12. 12. Sale & Leasback <ul><ul><ul><li>It will have to consider a request for step in rights from the Banks, including any commercially necessary restrictions on who is the new owners/its shareholders </li></ul></ul></ul><ul><ul><ul><li>It will want the Charter to restrict the number of times the Banks can inspect/survey and for this not to disturb commercial operations </li></ul></ul></ul><ul><ul><li>The Charterer will wish to consider what back-to-back obligations are appropriate: </li></ul></ul><ul><ul><ul><li>Value maintenance – this is not always appropriate or agreed by a Charterer – the gap could be dealt with by a suspension of dividends by the Owner to build up cash cover </li></ul></ul></ul><ul><ul><ul><li>It should only gross up if its hire payments become subject to withholding, not triggered by withholding on Owner payments </li></ul></ul></ul><ul><ul><ul><li>It may not be appropriate for the Charterer to be liable for </li></ul></ul></ul>
  13. 13. Sale & Leaseback <ul><ul><li>Break costs, unless its default under the Charter leads to a prepayment on a day other than a Charterhire payment date </li></ul></ul><ul><ul><li>Prepayment fees (the Charterer does not control how well the Owner negotiates this) </li></ul></ul><ul><ul><ul><li>Swap termination exposures, it being the Owner’s choice whether and at what cost to fix its interest exposure </li></ul></ul></ul><ul><ul><li>The Charterer will wish to understand in detail how any manager subordination works, whether the manager is connected or third party </li></ul></ul><ul><ul><ul><li>some subordination undertakings mean that the Manager cannot even be paid fees and expenses during the Loan period, which is uncommercial </li></ul></ul></ul><ul><ul><ul><li>only a continuing Charter Termination Event should trigger subordination, not a Loan Event of Default </li></ul></ul></ul>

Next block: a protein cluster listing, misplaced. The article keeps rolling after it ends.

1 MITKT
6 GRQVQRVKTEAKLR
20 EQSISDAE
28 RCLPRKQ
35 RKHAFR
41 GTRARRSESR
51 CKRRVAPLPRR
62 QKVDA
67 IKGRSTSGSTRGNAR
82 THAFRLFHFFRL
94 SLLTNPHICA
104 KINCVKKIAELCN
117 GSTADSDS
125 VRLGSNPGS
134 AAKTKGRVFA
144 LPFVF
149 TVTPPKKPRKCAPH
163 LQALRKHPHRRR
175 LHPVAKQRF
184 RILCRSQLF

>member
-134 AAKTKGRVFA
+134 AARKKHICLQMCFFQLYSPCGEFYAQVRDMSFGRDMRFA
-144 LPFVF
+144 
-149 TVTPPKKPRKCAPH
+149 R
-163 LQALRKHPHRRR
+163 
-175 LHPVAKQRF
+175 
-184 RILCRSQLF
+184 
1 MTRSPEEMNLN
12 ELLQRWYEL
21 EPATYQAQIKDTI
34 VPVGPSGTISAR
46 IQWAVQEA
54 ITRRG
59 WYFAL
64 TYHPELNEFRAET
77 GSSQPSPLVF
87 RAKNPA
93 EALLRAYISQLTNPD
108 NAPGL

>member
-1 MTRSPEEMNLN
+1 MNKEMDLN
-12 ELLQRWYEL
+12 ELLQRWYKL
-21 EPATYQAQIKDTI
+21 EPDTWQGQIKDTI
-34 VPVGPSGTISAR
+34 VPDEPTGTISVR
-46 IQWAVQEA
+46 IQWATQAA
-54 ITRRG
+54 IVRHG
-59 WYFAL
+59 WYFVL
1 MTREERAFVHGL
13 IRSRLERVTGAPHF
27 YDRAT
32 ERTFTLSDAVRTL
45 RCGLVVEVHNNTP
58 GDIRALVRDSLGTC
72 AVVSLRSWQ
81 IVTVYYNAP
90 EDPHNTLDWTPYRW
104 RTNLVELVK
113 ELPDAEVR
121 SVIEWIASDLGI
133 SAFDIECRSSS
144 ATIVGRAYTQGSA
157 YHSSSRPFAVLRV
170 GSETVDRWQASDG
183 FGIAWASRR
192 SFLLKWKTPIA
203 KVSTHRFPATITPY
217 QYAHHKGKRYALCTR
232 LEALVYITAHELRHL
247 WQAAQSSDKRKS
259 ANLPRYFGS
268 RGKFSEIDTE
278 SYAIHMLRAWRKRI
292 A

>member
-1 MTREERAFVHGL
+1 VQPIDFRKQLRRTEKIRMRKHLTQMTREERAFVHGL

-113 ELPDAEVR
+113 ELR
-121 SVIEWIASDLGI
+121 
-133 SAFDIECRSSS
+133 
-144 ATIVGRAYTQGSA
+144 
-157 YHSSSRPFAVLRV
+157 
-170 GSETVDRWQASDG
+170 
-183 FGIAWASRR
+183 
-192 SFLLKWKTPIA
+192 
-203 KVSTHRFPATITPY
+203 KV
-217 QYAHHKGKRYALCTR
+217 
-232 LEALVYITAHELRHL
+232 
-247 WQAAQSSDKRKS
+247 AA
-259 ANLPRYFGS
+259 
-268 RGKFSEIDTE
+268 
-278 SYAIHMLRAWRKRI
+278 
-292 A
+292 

14. 14. Sale & Leaseback <ul><ul><ul><li>consider whether a higher level of default is needed, eg actual Charter termination, not just an event entitling it, as where there is a manager unless the Charter is terminated management is still necessary </li></ul></ul></ul><ul><ul><ul><li>Consider how it affects Manager’s expenses, as opposed to fees </li></ul></ul></ul><ul><ul><li>The Charterer will want to look carefully at the hell and high water language: </li></ul></ul><ul><ul><ul><li>although somewhat standard it can suffer from “bloat” and cover more than it should </li></ul></ul></ul><ul><ul><ul><li>in some cases it can be so broad as, arguably, to indemnify the Owner for the purchase option price being lower than market </li></ul></ul></ul><ul><ul><ul><li>in other cases as drafted it could arguably constitute a loan guarantee </li></ul></ul></ul><ul><ul><li>It is worth considering the performance of mortgage covenants carefully </li></ul></ul><ul><ul><ul><li>Not all mortgage covenants are performable by the Charterer – eg registration and maintenance of title </li></ul></ul></ul><ul><ul><ul><li>Avoid undertaking to “ensure” or “procure” that the Owner performs relevant mortgage covenants, and say instead that the Charterer will not, by act or omission, put the Owner in breach </li></ul></ul></ul><ul><ul><ul><li>Some covenants, eg information, the Charterer can provide the Owner with the information but not ensure that the Owner passes it on, etc </li></ul></ul></ul><ul><ul><ul><li>It is not unknown that the Charter is painstakingly drafted and negotiated, then the mortgage covenants override carefully negotiated charter provisions. Barecon and standard mortgages are different precedents, so consider and agree up front whether the mortgage will conform to the charter or vice versa </li></ul></ul></ul>